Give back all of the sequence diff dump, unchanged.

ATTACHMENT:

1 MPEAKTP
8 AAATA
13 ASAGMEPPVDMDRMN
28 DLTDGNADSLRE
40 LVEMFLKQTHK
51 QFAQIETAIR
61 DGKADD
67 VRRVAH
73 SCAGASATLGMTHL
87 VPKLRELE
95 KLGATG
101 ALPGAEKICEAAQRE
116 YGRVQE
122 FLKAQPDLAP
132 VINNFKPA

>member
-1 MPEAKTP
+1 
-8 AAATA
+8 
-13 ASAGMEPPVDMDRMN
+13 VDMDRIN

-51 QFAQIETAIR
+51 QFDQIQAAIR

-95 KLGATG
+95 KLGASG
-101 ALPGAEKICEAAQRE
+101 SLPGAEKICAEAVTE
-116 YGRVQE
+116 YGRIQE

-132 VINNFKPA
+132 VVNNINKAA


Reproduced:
1 MPEAKTP
8 AAATA
13 ASAGMEPPVDMDRMN
28 DLTDGNADSLRE
40 LVEMFLKQTHK
51 QFAQIETAIR
61 DGKADD
67 VRRVAH
73 SCAGASATLGMTHL
87 VPKLRELE
95 KLGATG
101 ALPGAEKICEAAQRE
116 YGRVQE
122 FLKAQPDLAP
132 VINNFKPA

>member
-1 MPEAKTP
+1 
-8 AAATA
+8 
-13 ASAGMEPPVDMDRMN
+13 VDMDRIN

-51 QFAQIETAIR
+51 QFDQIQAAIR

-95 KLGATG
+95 KLGASG
-101 ALPGAEKICEAAQRE
+101 SLPGAEKICAEAVTE
-116 YGRVQE
+116 YGRIQE

-132 VINNFKPA
+132 VVNNINKAA